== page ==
The soluble IL-1–receptor antagonist molecule is an IL-1 antagonist, which binds to the IL-1 receptor, but does not activate the IL-1–receptor signaling pathway. IL-1–receptor antagonist has a key role in the development of atherogenesis; indeed, mice lacking the IL-1Ra gene develop lethal arterial inflammation.28 IL-1–receptor antagonist has also been shown to inhibit neointima formation after coronary artery injury.21 This impact on vascular inflammation and atherosclerosis has been proposed to be dependent on the ratio of IL-1 to IL-1– receptor antagonist.33 Finally, genetic associations between IL-1Ra and coronary artery disease as well as the development of restenosis after stenting have been reported.34,35

Ongoing clinical trials evaluating the effects of anti–IL-1 therapies

There are a number of clinical trials studying the effects of anti-IL–1 therapy currently under way. Briefly introduced here are studies evaluating the effects of IL-1 inhibition with anakinra, and more selectively, IL-1inhibition with canakinumab. We will then take a more in-depth look at the IL-1inhibitor gevokizumab and the ongoing initial clinical assessment of its effects on plaque inflammation.

The IL-1 inhibitor anakinra
Anakinra is a recombinant form of human IL-1–receptor antagonist that competitively inhibits IL-1 by binding the IL-1 type I receptor, acting as an antagonist to the IL-1 receptor. A clinical trial (NCT01566201) is ongoing to evaluate the effects of anakinra on vascular processes (ie, coronary flow reserve, aortic deformation) and ventricular function (ie, systolic and diastolic function on echocardiography) as well as apoptotic and inflammatory biomarkers in 80 patients with both rheumatoid arthritis and coronary artery disease.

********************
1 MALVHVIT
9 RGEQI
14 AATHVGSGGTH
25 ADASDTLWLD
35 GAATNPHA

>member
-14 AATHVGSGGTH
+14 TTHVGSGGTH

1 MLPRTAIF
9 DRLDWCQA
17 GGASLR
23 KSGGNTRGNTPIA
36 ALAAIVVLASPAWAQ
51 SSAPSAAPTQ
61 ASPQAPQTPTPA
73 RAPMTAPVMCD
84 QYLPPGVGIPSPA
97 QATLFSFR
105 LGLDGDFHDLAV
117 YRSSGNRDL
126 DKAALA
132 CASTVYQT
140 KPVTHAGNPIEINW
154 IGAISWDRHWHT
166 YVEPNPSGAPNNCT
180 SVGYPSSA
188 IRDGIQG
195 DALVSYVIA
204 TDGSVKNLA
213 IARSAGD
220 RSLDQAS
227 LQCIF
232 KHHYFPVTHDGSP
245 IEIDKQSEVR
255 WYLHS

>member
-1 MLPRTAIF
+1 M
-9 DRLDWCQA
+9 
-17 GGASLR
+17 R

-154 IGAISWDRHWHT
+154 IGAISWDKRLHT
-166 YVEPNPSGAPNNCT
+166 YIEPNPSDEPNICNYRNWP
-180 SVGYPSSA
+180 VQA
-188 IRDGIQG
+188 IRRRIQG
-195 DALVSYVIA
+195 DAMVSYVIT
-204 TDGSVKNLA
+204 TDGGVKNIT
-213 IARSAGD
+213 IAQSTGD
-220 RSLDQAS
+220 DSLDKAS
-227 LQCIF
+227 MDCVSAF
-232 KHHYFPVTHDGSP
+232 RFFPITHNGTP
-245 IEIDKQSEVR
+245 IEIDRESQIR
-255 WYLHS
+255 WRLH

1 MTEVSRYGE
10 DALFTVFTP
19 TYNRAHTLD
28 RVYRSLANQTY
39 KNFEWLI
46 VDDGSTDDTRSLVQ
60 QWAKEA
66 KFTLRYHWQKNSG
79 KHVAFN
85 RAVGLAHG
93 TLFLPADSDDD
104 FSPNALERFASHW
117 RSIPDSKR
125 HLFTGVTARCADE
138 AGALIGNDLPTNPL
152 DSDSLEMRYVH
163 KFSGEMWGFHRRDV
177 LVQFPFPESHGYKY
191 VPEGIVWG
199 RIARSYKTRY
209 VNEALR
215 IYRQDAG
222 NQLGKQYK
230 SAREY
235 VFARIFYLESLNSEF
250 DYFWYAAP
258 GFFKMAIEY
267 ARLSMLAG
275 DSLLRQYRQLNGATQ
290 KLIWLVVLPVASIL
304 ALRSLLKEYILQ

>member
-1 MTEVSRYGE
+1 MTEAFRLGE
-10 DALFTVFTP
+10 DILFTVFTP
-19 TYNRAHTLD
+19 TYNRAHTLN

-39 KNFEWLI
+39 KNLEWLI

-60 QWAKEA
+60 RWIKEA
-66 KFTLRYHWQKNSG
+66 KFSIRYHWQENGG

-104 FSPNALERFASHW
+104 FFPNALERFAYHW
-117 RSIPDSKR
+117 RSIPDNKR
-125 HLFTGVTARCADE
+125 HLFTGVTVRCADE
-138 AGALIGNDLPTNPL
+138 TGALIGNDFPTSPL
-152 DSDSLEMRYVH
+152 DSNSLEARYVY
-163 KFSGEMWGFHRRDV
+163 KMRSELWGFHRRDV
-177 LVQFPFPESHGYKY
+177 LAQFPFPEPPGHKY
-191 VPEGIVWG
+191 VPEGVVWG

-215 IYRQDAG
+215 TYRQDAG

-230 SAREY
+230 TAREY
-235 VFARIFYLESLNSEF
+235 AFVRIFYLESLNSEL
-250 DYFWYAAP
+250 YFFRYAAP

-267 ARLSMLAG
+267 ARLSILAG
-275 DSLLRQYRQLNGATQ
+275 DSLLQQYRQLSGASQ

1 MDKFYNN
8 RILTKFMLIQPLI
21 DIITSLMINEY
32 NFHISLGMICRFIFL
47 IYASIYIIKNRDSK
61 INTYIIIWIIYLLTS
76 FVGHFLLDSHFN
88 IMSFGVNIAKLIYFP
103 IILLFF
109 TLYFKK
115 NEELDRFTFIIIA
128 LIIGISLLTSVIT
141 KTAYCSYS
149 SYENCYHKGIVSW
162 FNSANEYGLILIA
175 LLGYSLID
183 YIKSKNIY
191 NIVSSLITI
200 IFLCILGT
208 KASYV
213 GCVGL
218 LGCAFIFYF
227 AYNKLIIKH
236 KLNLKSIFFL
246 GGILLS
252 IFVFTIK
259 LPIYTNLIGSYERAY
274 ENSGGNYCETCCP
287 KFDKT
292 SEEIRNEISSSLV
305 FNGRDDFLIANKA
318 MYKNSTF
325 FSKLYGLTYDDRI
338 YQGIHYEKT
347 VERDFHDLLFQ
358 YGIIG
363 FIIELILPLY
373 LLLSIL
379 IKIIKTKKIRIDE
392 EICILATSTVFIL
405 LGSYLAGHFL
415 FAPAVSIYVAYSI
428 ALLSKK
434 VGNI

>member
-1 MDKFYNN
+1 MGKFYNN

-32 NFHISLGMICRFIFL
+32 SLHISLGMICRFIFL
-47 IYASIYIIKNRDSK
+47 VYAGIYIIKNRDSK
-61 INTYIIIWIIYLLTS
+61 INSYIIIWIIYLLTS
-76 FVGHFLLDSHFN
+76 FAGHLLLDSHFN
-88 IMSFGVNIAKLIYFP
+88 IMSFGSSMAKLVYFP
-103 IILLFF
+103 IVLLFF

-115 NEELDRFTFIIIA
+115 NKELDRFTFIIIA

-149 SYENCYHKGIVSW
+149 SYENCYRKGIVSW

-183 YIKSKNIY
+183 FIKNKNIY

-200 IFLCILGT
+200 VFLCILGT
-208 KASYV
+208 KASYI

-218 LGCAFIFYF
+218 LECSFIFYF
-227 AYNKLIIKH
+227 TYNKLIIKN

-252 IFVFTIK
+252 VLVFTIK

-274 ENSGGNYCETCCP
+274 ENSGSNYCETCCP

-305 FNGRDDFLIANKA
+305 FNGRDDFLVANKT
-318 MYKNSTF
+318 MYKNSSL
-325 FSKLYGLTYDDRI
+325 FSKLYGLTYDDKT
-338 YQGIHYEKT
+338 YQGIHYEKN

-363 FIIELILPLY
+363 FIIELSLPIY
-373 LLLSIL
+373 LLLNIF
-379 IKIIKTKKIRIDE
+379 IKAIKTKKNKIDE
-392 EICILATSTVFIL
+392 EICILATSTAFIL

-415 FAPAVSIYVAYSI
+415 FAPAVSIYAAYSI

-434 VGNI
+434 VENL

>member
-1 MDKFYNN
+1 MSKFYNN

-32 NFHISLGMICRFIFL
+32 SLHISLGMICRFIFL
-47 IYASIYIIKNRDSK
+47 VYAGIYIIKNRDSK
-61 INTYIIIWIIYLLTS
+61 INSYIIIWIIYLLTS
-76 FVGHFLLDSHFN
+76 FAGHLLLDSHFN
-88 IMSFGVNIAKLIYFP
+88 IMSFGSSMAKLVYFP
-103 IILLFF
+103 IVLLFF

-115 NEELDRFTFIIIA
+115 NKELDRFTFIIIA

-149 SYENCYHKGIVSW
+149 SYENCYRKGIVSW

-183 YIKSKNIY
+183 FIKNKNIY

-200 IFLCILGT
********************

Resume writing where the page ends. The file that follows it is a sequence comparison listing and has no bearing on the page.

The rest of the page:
The IL-1β inhibitor canakinumab
A human monoclonal antibody against IL-1β is currently indicated for the treatment of autoinflammatory diseases such as cryopyrin-associated periodic syndromes (CAPS). Canakinumab selectively neutralizes IL-1β, resulting in a rapid and sustained inhibition of the inflammatory acute phase response. CANTOS (Canakinumab ANti-inflammatory Thrombosis Outcomes Study) is a large randomized, double-blinded, placebocontrolled, event-driven trial (NCT01327846) of 17 200 stable post–myocardial infarction patients with persistent elevation of high-sensitivity C-reactive protein (hs-CRP) that is evaluating the effects of canakinumab, at doses of 50, 150, or 300 mg administered subcutaneously every 3 months, as an add-on to optimized treatment. All participants are followed up over an estimated period of up to4years for the trial’s primary endpoint (ie, cardiovascular death, nonfatal myocardial infarction, and nonfatal stroke) as well as for other end points including vascular events, total mortality, adverse events, and specific end points associated with inflammation, including new-onset diabetes, venous thrombosis, and atrial fibrillation. CANTOS is the first large study evaluating the effect of anti–IL-1 therapies on atherosclerosis-related end points. If such therapy has beneficial effects, it would open new avenues for direct targeting of inflammation toreduce atherosclerosis andits complications.

Focus on the IL-1β inhibitor gevokizumab